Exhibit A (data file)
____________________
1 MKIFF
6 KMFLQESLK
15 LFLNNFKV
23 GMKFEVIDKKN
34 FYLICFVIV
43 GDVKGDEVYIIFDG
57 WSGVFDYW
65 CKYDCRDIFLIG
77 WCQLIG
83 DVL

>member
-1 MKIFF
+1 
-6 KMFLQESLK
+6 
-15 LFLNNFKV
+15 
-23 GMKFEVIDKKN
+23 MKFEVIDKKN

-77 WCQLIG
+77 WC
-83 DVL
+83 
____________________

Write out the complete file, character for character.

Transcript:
1 MKIFF
6 KMFLQESLK
15 LFLNNFKV
23 GMKFEVIDKKN
34 FYLICFVIV
43 GDVKGDEVYIIFDG
57 WSGVFDYW
65 CKYDCRDIFLIG
77 WCQLIG
83 DVL

>member
-1 MKIFF
+1 
-6 KMFLQESLK
+6 
-15 LFLNNFKV
+15 
-23 GMKFEVIDKKN
+23 MKFEVIDKKN

-77 WCQLIG
+77 WC
-83 DVL
+83 